Every brand has multiple intangible dimensions to it, such as your personal expectations, memories, values and preferences, and those together with a brand’s visual look & feel create a subjective brand experience. One of the most crucial, tangible elements of a brand is the visual identity. It’s a sum of many things: what are the brand colours and how they should be used, what is the typographic style, what kind of logotype it has, what kind of photos are used and how the print materials or your website would look like. What kind of feeling does the brand have: energetic, professional, modern, high-tech, young, traditional and so on.
Visual guidelines are a set of rules and examples of how to use your brand visually in different touch points. In short, they guide the visual identity of your brand, and so every company, even a starting one, should take the time and create visual guidelines.
We summed up three main reasons to help you understand why:
1. Do it for your customers
Think about some brands you know. What they probably have in common is specific visual looks – meaning that you can see a poster and recognise the brand even if the logo is missing. This might be easy to imagine with brands like Starbucks, Coca-Cola and Ikea. These examples are from bigger companies but the same idea goes for all brands, no matter if they are big or small.
Clients and consumers often form a personal relationship with the brand and relate to the feeling of the brand. Sort of like relating to a brand like if it was a person. This relationship is easier to form if the brand has a recognisable and relatable visual identity.
2. Do it for the brand
Visual identity is visual communication. It too tells a story of your brand, and thus it should be consistent with your verbal and written communication. What are the company values? Why do you do this? What is the core message? What is the way the brand talks to its audiences?
Having a high-quality, professionally crafted visual identity that is used consistently generates the brand competitive advantage. It makes the brand stand out from the crowd and easier to recognise and remember. It gives the brand credibility and makes it more trustworthy. And moreover, when it comes to communication, repetition creates value. With having clear visual guidelines you can make sure the same core messages are repeated with the same style, over time and throughout different campaigns. Even if the style and emphasis may vary depending on the campaign, the core of the brand identity should be repeated.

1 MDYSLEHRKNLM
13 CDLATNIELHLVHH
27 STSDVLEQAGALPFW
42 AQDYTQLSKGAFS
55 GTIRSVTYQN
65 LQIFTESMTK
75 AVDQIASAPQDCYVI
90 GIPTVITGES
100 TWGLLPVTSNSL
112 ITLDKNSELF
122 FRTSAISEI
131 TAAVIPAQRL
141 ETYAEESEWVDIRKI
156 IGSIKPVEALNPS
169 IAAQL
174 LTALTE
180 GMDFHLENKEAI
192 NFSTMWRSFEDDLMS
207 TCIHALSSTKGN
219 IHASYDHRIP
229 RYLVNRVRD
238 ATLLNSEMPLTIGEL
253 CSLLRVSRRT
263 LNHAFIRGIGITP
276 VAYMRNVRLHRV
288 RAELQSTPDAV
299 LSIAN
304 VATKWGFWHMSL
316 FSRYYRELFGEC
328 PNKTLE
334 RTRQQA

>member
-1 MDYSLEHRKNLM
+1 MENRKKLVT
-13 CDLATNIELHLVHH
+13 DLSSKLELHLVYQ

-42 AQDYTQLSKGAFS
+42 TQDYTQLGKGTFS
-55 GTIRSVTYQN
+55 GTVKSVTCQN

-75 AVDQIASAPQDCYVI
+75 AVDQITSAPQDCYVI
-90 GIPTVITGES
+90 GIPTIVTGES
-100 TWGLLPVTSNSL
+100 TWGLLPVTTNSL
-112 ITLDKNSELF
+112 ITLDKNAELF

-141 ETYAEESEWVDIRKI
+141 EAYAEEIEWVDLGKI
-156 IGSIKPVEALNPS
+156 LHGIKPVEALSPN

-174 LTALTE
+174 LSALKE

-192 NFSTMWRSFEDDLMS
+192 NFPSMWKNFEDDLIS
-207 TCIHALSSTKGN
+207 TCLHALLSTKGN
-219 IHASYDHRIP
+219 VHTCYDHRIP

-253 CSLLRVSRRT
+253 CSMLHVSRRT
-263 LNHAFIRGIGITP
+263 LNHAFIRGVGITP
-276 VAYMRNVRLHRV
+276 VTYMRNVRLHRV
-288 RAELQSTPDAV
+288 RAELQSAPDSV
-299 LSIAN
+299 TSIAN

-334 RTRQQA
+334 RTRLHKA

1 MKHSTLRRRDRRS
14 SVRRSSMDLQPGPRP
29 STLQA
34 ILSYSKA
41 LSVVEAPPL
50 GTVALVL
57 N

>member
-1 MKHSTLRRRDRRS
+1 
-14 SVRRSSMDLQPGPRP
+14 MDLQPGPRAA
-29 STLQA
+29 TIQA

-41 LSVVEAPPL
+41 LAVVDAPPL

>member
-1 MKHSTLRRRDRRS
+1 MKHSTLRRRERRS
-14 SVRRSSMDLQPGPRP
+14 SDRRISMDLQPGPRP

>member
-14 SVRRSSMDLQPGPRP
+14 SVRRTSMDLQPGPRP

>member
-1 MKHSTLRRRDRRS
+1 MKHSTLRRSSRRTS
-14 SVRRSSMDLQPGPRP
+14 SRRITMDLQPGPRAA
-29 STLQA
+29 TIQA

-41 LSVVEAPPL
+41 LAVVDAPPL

3. Do it for the money
Yes, however noble reasons there are for you to run your company, it should always be cost effective. So no matter if it’s a non-profit organisation or a business aiming for high profits, every company should have visual guidelines since it can both create value (bring money) and save some money for you. Having visual guidelines is a good investment: it sets the right (art) direction from the beginning and ensures all brand materials will be consistent. Otherwise the “idea” for the brand has to be reinvented in every material creation process which requires much more time and money. And, moreover, all the material might end up looking different every time which is harmful for the brand. So get it right once, before creating all the materials for the brand so you don’t have to go back and forth with different styles.
In addition to making sure you have the core idea for the visual identity, having it written down in guidelines makes sure the information can be shared to anyone. If the visual guidelines are created well, they should communicate clearly how the brand should look like so that this information isn’t tied to any person or agency in specific. This will also save your time as you don’t have to present and explain your brand each time to third parties (such as advertising agencies or design studios).
Now that you have your guidelines, you are free to work with anyone you’d like to, anyone that matches the needs of the moment. When designing a new campaign posters you might want to use a design agency but when there’s a need for specific digital marketing campaign, sometimes it makes sense to use a different agency who are specialised in this field instead. If you’re thinking of introducing a new digital service, it’s then smart to hand the work over to a digital design studio who do UX & UI design. Proper visual guidelines open up more possibilities to get the best people working on your brand where-ever the needs be.
An example of the Pixels brand guideline on logotype usage and colours.
Identity first, guidelines second
What is the process of creating visual guidelines? Firstly, you should start from (or go back to) the very core of your business, from what the company does and, moreover, why you do what you do. Then you can move to thinking of how things are done, thinking of who you are as a brand and what values come together to from your brand identity. Only after that you can start planning of how you want to look like and what is the visual identity like that communicates those core messages. Finally, when all that work is done, you can put these findings into visual guidelines.
Sometimes it can be really eye-opening to have an outsider look at your brand holistically and see if the visual identity reflects your true brand identity in the way you’ve imagined it. In case you’d like to get a simple brand audit done, send us an email and let’s talk. 🙂